Countdown Tip No. 3: Reduce your taxes by saving for retirement.
Countdown to April 15 — last-minute tips
Haven’t filed your taxes yet? Check out The Tribune’s Countdown to Tax Day series with information that can help as the deadline approaches:
April 4 » Where to get free help
April 5 » How to avoid tax scams
April 6 » The joys of filing electronically
Sunday » What’s the Earned Income Tax Credit?
Tuesday » Don’t miss out on the Child and Dependent Care Credit
Wednesday » Understand your taxes if you’re self-employed
Thursday » Watch out for fees when paying taxes by credit card
Today » Reduce your taxes by saving for retirement
Saturday » Use the Taxpayer Advocate when tackling the IRS
Sunday » Don’t ignore your taxes; file an extension to get more time
If you earn a modest living and still funnel money into a retirement account, you could be eligible for a nice tax credit.
Known as the saver’s credit, those in low- and middle-income brackets who are setting aside money for retirement can claim up to $1,000 for individuals and $2,000 for married couples. It’s a credit, so it reduces income taxes dollar-for-dollar, and workers can file for it and still get a tax deduction for contributing to a retirement account.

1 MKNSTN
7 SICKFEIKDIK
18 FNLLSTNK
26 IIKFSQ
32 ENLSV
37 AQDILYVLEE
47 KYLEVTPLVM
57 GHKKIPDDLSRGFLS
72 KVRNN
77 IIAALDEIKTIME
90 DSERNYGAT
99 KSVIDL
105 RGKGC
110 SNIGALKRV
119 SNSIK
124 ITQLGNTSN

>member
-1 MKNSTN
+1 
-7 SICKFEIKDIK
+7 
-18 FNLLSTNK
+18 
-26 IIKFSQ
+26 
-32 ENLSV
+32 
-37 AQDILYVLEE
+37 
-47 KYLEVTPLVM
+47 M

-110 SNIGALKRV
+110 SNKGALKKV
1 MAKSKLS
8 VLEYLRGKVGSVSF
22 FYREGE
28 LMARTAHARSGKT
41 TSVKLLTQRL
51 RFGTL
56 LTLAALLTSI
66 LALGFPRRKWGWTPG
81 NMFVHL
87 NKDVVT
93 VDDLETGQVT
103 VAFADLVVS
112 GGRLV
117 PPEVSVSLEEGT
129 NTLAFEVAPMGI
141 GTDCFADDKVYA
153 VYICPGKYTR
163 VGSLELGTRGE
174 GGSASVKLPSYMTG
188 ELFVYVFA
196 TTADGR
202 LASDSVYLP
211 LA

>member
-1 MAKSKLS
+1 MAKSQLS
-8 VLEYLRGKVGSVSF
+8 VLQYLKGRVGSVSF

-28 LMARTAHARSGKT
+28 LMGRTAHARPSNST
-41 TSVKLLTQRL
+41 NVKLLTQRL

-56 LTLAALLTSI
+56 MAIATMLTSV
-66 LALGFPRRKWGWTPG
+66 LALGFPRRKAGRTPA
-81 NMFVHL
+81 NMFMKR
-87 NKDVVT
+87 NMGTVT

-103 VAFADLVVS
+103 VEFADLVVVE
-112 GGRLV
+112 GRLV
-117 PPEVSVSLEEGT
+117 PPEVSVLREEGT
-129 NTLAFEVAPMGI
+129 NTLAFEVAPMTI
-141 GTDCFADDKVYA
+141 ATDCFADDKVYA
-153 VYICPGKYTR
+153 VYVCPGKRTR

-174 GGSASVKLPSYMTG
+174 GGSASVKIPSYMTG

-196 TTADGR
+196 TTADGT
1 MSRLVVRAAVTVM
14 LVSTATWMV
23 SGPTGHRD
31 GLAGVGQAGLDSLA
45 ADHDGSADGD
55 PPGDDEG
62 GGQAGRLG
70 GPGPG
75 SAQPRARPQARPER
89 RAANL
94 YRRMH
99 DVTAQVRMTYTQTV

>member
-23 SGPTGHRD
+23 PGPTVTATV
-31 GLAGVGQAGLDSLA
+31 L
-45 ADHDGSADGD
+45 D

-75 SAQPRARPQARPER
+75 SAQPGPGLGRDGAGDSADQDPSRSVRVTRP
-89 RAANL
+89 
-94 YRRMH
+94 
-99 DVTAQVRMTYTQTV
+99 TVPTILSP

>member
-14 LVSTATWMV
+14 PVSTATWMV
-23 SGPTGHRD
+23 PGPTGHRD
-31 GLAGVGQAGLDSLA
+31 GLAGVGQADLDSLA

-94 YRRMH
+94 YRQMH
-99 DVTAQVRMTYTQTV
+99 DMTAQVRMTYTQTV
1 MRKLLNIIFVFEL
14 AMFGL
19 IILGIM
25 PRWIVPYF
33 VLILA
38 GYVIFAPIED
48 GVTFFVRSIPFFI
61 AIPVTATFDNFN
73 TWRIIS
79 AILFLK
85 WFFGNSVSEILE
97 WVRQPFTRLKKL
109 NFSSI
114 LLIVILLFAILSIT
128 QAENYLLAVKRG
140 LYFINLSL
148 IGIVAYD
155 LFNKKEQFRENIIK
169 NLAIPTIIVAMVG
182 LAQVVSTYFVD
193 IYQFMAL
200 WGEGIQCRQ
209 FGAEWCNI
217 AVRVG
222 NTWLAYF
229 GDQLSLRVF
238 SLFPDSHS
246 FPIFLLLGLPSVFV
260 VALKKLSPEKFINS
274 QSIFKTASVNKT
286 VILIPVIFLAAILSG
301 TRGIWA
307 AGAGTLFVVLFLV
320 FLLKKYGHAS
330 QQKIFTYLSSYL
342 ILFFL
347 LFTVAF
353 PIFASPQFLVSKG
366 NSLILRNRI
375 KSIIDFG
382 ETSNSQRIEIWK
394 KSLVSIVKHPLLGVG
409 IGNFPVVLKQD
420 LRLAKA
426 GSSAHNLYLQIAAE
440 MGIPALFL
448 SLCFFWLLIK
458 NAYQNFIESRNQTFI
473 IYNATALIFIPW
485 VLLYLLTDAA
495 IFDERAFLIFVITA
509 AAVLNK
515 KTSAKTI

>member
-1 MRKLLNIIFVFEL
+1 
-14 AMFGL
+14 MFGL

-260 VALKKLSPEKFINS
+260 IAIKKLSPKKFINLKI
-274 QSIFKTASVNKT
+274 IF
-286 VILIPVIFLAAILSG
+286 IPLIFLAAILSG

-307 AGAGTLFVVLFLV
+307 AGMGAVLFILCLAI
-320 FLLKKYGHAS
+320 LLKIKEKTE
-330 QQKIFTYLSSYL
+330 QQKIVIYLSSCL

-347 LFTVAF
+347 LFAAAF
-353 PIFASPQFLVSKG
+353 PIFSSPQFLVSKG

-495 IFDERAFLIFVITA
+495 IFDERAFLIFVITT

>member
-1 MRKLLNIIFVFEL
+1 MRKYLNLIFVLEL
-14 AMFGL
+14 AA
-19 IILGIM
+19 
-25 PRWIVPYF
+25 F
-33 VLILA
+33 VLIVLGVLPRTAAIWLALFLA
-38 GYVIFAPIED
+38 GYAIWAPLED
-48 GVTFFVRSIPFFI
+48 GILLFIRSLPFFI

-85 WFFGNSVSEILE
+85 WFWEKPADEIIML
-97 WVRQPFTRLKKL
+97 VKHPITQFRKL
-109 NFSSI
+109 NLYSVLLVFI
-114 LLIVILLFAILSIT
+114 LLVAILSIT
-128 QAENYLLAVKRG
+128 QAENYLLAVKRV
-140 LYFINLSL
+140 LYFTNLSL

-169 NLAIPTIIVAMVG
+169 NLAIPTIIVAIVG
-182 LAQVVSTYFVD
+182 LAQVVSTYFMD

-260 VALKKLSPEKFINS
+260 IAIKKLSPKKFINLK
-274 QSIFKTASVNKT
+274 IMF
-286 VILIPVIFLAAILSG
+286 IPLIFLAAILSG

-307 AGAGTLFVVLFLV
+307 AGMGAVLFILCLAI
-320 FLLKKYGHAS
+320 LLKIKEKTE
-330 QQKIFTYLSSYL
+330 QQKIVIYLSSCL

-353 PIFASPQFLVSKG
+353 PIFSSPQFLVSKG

To qualify for the saver’s credit, an individual must be pay into a traditional or Roth IRA, 401(k), or a governmental 457 plan or 403(b) annuity plan. The taxpayer can’t be a full-time student or a dependent on someone else’s tax filing.
The amount of the credit is based on filing status and income level. For instance, if you’re single and earn less than $28,750 a year, or if you’re a married couple earning up to $57,500, you could claim the credit. But there’s no promise that you’ll get the full amount. According to the Internal Revenue Service, the credit "is often much less and, due in part to the impact of other deductions and credits, may, in fact, be zero for some taxpayers."
If you’re income eligible, you have until April 15 to set up an IRA or add money to your retirement account to get the credit for 2012.
Questions? IRS.gov, of course.
Coming up tomorrow: Use the Taxpayer Advocate when tackling the IRS.
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